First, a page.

Proceedings of The 6th International Conference on Applied Research in Management, Economics and Accounting
Structural Complexity in Knowledge Intensive Research Organisations
Franchino, M.; Shi, V.G.; Kandemir, C.; Morgan, B.; and Ruiz-Hernandez, D.
Academic attention has recently addressed the problem of supply chain structural complexity. This is defined as the complexity that originates from the firm’s business strategy and is linked to the answer given to questions regarding who the customers are, what do they want, and how they can be reached. Structural complexity originates from strategic and operational choices, and it is typically reflected in the proliferation of products, markets, and channels. Although new product development, expansion to new markets, and the use of diverse channels, are typically associated with innovation, attraction of new customers, and ultimately growth; when out of control, they may introduce hidden costs and limit the firm’s capacity for generating profits.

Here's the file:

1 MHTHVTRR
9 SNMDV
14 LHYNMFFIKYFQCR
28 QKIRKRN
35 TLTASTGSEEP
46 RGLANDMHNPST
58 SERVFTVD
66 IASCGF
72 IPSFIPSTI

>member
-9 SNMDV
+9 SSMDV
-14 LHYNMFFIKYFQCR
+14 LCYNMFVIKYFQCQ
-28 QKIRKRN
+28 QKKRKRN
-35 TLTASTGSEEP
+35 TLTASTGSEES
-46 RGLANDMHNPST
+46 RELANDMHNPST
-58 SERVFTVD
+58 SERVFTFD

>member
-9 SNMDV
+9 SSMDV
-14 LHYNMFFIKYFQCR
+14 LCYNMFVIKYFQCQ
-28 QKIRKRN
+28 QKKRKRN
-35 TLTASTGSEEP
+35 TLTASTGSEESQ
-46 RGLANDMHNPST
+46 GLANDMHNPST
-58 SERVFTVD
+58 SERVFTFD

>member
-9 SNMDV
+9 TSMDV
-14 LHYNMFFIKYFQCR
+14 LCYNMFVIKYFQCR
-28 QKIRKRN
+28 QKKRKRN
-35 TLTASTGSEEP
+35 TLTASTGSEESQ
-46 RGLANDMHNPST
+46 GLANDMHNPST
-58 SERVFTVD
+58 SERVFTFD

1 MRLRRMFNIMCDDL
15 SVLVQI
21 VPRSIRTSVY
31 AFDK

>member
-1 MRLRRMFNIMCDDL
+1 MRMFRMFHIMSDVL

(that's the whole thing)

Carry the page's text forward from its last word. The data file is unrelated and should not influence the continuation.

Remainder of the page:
Similar to the case of manufacturing firms, complexity may also affect knowledge intensive research organisations, limiting their capacity for delivering their services. Our study explores the structural complexity of the project portfolio of an industrial research organisation. The objective is to provide insights about the inherent complexity of the organisation’s project portfolio. In particular, to investigate if this complexity is evenly distributed across the different groups within the organisation; how the current levels of complexity affect people’s performance and well-being; and how could this approach help the centre to identify-and therefore mitigate- hidden costs brought by structural complexity; and to provide better research services for their customers.
keywords: Structural complexity, knowledge intensive, research organisations, decision making, portfolio restructuring